Legislation sponsored by Rep. Smith and Sen. Massey strengthening penalties against bus drivers who text while driving advances in Senate Transportation Committee

(NASHVILLE, Tenn.), March 4, 2016 – Legislation advanced through the Senate Transportation Committee this week strengthening Tennessee’s law protecting children who are passengers on school buses. Senate Bill 1596, sponsored by Senator Becky Duncan Massey (R-Knoxville) and Representative Eddie Smith (R-Knoxville), toughens the penalty for using a mobile telephone, or another electronic device, while the school bus is in motion or stopped for the purpose of loading or unloading, when one or more children are on the bus.

The legislation comes after the Knox County crash of two school buses in December 2014 when two children and a teacher’s assistant were tragically killed. Following an extensive investigation, authorities determined that the at-fault bus driver was using his mobile telephone to text in the moments leading up to the crash.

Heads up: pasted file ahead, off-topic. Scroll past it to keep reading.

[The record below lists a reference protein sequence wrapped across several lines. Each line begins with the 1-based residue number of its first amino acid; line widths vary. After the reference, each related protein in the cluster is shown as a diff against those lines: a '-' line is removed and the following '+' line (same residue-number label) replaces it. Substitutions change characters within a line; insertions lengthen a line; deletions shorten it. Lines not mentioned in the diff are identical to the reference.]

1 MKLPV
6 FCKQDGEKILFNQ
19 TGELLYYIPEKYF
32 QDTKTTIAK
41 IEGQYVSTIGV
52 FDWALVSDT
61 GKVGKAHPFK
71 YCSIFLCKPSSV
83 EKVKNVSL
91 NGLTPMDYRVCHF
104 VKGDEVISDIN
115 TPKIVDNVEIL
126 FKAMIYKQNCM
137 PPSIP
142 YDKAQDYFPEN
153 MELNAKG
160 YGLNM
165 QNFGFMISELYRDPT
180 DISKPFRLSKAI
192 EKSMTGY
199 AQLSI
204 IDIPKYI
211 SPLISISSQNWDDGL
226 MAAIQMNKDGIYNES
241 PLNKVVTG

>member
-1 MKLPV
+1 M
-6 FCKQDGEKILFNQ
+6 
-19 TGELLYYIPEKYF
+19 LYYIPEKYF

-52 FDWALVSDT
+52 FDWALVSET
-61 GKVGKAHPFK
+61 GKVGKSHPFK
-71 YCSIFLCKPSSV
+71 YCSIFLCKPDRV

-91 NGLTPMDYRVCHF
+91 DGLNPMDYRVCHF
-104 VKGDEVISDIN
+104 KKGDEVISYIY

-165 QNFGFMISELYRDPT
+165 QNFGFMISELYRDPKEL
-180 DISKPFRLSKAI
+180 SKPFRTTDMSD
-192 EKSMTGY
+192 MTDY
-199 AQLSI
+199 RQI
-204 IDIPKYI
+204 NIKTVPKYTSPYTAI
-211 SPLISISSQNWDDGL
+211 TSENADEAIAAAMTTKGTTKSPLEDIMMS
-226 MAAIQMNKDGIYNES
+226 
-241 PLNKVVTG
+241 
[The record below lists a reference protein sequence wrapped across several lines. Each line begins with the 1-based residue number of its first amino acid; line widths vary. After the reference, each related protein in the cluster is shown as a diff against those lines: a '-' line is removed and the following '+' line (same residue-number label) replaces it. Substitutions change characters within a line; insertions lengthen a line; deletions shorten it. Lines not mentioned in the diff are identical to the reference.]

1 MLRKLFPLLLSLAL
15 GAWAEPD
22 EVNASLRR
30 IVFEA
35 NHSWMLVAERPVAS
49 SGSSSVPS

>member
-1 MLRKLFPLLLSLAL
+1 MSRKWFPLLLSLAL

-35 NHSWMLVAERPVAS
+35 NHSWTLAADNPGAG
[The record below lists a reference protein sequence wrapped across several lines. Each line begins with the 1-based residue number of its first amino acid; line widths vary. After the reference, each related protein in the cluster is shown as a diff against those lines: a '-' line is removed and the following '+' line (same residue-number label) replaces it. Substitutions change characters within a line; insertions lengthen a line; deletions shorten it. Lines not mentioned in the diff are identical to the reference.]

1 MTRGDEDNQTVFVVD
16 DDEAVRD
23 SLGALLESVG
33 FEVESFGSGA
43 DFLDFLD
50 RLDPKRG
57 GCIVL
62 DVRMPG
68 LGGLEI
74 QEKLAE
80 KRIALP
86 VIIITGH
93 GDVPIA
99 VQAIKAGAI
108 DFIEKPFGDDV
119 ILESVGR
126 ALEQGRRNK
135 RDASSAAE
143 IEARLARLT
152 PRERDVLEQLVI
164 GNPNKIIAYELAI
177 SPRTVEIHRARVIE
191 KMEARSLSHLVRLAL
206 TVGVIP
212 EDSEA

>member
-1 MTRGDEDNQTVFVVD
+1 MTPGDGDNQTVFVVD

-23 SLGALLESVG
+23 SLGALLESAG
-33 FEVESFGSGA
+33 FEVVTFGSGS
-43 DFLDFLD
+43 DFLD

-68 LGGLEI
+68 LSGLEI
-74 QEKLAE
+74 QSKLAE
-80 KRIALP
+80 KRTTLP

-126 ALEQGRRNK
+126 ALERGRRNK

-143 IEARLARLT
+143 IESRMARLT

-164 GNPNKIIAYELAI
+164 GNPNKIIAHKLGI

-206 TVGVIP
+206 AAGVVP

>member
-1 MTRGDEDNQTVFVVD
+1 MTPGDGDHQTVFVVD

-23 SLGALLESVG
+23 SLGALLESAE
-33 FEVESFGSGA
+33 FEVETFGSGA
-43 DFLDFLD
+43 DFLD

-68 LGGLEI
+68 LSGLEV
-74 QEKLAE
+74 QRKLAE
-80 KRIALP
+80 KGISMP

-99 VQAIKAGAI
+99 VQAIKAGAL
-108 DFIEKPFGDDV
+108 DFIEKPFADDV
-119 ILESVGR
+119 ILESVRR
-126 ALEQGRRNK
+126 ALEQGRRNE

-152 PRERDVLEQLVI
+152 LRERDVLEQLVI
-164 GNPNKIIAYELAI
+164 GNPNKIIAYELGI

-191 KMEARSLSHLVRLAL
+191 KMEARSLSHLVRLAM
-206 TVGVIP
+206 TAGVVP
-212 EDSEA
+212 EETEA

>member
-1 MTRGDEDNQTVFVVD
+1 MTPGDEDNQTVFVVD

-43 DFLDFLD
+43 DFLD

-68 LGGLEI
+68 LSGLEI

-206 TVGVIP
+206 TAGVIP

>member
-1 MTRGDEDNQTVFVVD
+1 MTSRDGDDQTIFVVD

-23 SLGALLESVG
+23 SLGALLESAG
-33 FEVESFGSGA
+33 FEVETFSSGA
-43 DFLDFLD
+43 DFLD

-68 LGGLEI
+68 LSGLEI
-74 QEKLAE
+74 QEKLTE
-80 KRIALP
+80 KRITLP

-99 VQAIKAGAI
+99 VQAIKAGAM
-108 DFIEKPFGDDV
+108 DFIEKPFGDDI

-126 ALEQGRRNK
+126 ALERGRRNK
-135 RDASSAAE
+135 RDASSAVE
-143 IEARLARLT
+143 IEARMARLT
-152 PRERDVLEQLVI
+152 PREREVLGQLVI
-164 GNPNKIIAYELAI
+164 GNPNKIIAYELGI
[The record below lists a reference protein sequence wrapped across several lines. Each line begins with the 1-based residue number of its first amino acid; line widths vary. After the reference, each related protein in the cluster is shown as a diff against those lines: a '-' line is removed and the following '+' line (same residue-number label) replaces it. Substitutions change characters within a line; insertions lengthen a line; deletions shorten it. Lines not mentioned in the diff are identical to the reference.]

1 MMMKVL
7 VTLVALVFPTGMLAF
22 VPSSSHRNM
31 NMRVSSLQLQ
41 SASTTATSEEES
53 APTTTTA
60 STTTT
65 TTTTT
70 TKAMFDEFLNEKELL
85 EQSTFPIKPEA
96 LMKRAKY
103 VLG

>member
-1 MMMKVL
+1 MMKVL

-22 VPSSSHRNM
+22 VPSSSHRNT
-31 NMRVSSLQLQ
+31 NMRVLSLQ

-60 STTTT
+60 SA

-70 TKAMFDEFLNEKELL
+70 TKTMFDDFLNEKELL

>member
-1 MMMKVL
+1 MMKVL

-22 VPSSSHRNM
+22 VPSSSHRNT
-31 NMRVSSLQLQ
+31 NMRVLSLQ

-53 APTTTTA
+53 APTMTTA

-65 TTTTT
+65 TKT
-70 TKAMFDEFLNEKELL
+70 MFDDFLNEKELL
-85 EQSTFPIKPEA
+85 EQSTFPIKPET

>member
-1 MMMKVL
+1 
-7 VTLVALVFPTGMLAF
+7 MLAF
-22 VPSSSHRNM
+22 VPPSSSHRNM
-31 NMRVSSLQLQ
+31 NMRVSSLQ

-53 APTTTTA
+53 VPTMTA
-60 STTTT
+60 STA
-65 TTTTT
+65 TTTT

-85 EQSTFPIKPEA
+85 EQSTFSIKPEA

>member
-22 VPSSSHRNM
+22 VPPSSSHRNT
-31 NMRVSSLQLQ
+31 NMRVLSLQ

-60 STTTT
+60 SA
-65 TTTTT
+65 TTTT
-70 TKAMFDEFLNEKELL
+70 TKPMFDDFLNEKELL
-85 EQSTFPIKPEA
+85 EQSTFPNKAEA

“By bringing this legislation, we are working to keep any other families from unbearable grief,” added Rep. Smith. “Our children are too important and deserve the undivided attention to keeping them safe.”

“The penalty in current law is clearly ineffective and inadequate to protect the safety of children,” said Senator Massey. “We cannot tolerate a bus driver texting while driving, which endangers the lives of the children who are entrusted to his or her care as a passenger.”

Currently, school bus drivers who use a mobile telephone while transporting children commit a Class C misdemeanor punishable only by a fine of $50. The proposed legislation enhances the penalty to a Class A misdemeanor requiring at least 30 days in jail and a fine of not less than $1,000. The bill also broadens the definition of mobile telephone to include any portable electronic device. In addition, the measure requires the permanent revocation of the school bus endorsement held by the driver for violation of the law.

According to the Tennessee Department of Safety and Homeland Security, distracted driving caused 21,024 traffic crashes across the state in 2014.

“This bill stiffens penalties to help ensure that such a tragedy which occurred in Knox County never happens again in Tennessee,” Massey concluded.

The bill is scheduled for a final vote in the Senate on Monday and is pending action in the House Finance, Ways and Means Committee.

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